So many points to pontificate about, so little time.
First, let me begin with a first. I have never warned readers away from any one columnist or journalist, but after reading
his column this weekend in
The New York Times
, I feel obligated to tell readers to never read Ben Stein again.
In indicting traders and lackeys in the press for the subprime selloff, Stein offers not one shred of evidence. Moreover, his implication that traders would purposefully tank the subprime market because they are short stock belies the reality that almost every Wall Street firm is getting creamed because they were
short. And traders are getting laid off left and right. Again: because they were
They Just Don't Get Big Macs and AMEX!
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He speaks about a wise brother-in-law who apparently once explained the legal system to him. He mentions a trader he once spoke to about a movement in the price of
. And that's it.
He goes on to raise an eyebrow about the spread between the size of the write-offs and size of the market losses, without mentioning that part of the market losses have to do with the fact that no one knows where these securities should be priced (unknown is the greatest market fear) and, uh, there has been a concern or six about the economy besides subprime taking down prices.
I have seen a lot of bad business journalism in my day, but nothing as irresponsible and so wholly unsupported by facts. Actually, by even a single fact. This is his last line:
"And one thing's for sure: With the traders running things, it won't be a good time for amateurs until the traders cry "Switch!" and the market starts to rise."
Read it (if you promise me it'll be the last of his work you read) and tell me if this effort is any better than the braying on conspiracy Web sites. It was a shameful effort.
Now, let's review coverage of this afternoon's
report ahead of time. What is the key element we must remember about American Express' earnings, to be reported after the close of the market today? I'll give you a hint:
1) It's the element most frequently ignored by the business media, those short-term little devils with memories like sieves.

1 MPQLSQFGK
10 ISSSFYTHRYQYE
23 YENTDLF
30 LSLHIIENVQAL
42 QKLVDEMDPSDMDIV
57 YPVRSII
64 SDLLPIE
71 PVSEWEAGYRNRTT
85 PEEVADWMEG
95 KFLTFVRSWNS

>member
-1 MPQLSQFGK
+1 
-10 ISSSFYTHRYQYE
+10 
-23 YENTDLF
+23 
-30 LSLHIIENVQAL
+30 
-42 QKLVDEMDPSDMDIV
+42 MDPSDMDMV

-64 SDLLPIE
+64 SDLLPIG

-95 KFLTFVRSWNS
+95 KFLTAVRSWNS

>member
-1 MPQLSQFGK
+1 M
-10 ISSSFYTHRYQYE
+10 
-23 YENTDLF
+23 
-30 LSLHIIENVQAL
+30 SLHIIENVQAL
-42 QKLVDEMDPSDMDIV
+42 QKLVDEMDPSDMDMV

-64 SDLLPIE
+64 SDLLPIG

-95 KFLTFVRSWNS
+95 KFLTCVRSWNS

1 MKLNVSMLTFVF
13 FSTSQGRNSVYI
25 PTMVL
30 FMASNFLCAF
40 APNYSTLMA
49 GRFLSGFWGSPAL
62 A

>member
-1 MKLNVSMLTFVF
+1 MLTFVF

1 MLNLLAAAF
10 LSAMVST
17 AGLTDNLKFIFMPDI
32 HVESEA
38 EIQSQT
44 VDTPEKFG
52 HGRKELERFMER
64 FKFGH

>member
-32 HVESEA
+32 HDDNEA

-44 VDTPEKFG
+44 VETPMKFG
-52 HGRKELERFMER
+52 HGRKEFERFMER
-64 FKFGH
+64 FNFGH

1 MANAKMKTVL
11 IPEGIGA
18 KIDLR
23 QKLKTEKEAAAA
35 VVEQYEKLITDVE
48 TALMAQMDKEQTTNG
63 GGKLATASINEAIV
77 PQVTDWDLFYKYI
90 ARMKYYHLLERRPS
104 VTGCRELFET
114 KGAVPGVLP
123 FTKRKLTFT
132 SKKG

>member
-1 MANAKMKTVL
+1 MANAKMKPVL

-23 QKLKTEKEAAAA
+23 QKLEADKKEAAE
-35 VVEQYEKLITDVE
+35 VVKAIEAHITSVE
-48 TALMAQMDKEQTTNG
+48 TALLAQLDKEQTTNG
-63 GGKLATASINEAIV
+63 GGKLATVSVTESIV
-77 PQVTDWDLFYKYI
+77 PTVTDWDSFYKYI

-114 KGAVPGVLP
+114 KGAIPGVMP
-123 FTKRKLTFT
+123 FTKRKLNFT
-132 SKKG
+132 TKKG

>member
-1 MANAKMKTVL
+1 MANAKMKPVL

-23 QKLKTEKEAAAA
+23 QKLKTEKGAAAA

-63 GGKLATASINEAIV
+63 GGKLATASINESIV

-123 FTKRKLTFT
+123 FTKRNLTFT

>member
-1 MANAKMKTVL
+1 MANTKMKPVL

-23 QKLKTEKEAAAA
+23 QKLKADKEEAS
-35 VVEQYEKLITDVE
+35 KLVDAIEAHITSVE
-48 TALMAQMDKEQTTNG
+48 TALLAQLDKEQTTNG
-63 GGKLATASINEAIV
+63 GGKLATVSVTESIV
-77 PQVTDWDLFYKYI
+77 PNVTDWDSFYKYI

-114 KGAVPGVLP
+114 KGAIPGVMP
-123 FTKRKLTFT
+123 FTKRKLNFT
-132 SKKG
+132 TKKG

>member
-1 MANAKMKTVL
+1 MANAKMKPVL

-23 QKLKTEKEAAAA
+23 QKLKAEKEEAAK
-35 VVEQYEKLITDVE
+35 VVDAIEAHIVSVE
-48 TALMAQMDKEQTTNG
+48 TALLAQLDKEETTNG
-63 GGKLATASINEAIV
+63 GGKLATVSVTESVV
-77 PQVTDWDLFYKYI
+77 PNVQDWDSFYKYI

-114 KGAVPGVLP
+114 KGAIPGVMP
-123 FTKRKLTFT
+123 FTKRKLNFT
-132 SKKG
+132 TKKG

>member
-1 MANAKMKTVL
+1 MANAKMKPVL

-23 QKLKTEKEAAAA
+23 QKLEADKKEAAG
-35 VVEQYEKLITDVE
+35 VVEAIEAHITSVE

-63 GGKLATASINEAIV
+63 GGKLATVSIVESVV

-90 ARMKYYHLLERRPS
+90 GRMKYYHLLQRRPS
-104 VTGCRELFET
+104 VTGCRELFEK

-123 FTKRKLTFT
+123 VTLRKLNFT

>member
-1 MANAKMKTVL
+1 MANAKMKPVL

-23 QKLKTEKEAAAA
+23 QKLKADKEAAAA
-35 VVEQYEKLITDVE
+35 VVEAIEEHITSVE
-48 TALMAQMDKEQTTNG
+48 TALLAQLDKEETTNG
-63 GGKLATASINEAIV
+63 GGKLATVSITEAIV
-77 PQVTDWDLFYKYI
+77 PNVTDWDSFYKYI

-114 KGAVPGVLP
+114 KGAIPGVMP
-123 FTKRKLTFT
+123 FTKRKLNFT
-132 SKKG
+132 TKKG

2) It'll tell us better than anything how American Express and the American consumer have fared in the past few weeks. Profit or pestilence? We'll have some idea. We'll also know how good of a bead American Express has on the health of its own house.
Only three weeks ago, in the defining event of today's report, the lens through which it should be seen, American Express chopped numbers pretty severely. All the numbers, that is, except for items like delinquencies in its U.S. loan holdings, write-off rates and a charge. They were way up.
Too often, the business media report on earnings vs. expectations without ever mentioning when those expectations were last tweaked. It is of tantamount importance that these numbers were worse only three weeks ago. Any report on AmEx's fourth quarter that does not mention this prominently is not worth reading. If the company does not meet these recently set expectations, it is especially bad news and the report should be written accordingly. If AmEx hits the numbers, it is better than the alternative, but does not mean all that much, considering the ink on the numbers is hardly dry.
and the Case of the Missing iPhones. Let me be clear: most of the time, when the business media luck into a story that lends itself to murder mystery headlines, I am weary of too much being made of the issue because of its catchiness. When an industry which usually spends its days crafting headlines like "Merrill Takes Another Write-Down," gets to tap into their inner Agatha Christie, well, the temptation to go too far is there. But this is an important issue and as someone who has taken a lot of heat since its introduction by doubting that the iPhone would be a source of long-term strength for a company I had never before criticize ... well, I would be surprised if one too many iPhone were sitting in inventory of closets, gathering dust. But stay i-tuned to this one, despite the fact that the jazziness of the headlines would have otherwise made The Business Press Maven more weary.
At the time of publication, Fuchs had no positions in any of the stocks mentioned in this column.
Marek Fuchs was a stockbroker for Shearson Lehman Brothers and a money manager before becoming a journalist who wrote The New York Times' "County Lines" column for six years. He also did back-up beat coverage of The New York Knicks for the paper's Sports section for two seasons and covered other professional and collegiate sports. He has contributed frequently to many of the Times' other sections, including National, Metro, Escapes, Style, Real Estate, Arts & Leisure, Travel, Money & Business, Circuits and the Op-Ed Page. For his "Business Press Maven? column on how business and finance are covered by the media, Fuchs was named best business journalist critic in the nation by the Talking Biz website at The University of North Carolina School of Journalism and Mass Communication. Fuchs is a frequent speaker on the business media, in venues ranging from National Public Radio to the annual conference of the Society of American Business Editors and Writers. Fuchs appreciates your feedback;
to send him an email.